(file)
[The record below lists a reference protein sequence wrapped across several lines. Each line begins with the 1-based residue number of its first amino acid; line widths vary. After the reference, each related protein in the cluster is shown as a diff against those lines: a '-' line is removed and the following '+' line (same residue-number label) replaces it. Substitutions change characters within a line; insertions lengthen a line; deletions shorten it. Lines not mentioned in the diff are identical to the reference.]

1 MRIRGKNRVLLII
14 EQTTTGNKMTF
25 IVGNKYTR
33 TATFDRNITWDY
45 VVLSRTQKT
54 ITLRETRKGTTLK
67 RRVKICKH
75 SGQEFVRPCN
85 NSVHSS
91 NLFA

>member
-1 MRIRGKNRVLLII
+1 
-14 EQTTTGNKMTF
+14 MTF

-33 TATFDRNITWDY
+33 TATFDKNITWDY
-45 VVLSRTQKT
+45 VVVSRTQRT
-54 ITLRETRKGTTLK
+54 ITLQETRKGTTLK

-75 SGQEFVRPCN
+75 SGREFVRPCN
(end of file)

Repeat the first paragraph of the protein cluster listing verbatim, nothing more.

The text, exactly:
[The record below lists a reference protein sequence wrapped across several lines. Each line begins with the 1-based residue number of its first amino acid; line widths vary. After the reference, each related protein in the cluster is shown as a diff against those lines: a '-' line is removed and the following '+' line (same residue-number label) replaces it. Substitutions change characters within a line; insertions lengthen a line; deletions shorten it. Lines not mentioned in the diff are identical to the reference.]